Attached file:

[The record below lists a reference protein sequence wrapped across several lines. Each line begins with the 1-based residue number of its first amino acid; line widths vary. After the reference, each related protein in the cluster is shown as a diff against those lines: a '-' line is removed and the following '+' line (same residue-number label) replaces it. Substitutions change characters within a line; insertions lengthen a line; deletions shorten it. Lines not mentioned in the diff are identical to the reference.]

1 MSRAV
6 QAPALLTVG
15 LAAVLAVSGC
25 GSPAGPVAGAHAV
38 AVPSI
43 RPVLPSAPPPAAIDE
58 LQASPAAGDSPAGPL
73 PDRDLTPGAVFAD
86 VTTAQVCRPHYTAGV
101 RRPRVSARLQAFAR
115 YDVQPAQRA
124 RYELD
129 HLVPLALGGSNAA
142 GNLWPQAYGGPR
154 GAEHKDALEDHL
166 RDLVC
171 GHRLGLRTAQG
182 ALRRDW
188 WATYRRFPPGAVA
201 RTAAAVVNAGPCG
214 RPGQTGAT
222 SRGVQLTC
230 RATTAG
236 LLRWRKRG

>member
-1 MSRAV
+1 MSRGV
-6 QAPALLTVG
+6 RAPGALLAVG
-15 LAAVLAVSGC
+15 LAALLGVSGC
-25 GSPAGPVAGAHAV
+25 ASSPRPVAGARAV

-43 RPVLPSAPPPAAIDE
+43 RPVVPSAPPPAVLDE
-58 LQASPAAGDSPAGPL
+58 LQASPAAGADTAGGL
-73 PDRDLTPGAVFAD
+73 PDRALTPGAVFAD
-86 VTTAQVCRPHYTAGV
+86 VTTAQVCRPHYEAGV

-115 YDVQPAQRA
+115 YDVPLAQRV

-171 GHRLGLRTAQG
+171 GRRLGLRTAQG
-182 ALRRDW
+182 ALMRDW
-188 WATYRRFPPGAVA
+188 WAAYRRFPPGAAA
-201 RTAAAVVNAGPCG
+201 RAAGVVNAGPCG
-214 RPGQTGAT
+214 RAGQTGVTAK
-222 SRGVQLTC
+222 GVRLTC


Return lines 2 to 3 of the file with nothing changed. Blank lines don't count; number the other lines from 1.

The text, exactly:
1 MSRAV
6 QAPALLTVG